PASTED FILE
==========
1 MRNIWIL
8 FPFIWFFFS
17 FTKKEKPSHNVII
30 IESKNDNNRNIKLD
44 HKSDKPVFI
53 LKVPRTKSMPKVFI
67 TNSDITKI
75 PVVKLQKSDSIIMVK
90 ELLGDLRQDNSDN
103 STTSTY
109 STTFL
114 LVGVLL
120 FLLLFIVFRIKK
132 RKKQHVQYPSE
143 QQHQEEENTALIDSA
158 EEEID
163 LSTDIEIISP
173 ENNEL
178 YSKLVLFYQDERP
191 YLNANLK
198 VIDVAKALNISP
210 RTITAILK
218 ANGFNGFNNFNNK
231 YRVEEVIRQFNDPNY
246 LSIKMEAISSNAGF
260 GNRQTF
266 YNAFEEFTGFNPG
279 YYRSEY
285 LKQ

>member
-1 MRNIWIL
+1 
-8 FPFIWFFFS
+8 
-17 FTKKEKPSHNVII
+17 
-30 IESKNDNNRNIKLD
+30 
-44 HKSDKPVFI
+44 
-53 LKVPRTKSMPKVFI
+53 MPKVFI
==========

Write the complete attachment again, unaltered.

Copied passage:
1 MRNIWIL
8 FPFIWFFFS
17 FTKKEKPSHNVII
30 IESKNDNNRNIKLD
44 HKSDKPVFI
53 LKVPRTKSMPKVFI
67 TNSDITKI
75 PVVKLQKSDSIIMVK
90 ELLGDLRQDNSDN
103 STTSTY
109 STTFL
114 LVGVLL
120 FLLLFIVFRIKK
132 RKKQHVQYPSE
143 QQHQEEENTALIDSA
158 EEEID
163 LSTDIEIISP
173 ENNEL
178 YSKLVLFYQDERP
191 YLNANLK
198 VIDVAKALNISP
210 RTITAILK
218 ANGFNGFNNFNNK
231 YRVEEVIRQFNDPNY
246 LSIKMEAISSNAGF
260 GNRQTF
266 YNAFEEFTGFNPG
279 YYRSEY
285 LKQ

>member
-1 MRNIWIL
+1 
-8 FPFIWFFFS
+8 
-17 FTKKEKPSHNVII
+17 
-30 IESKNDNNRNIKLD
+30 
-44 HKSDKPVFI
+44 
-53 LKVPRTKSMPKVFI
+53 MPKVFI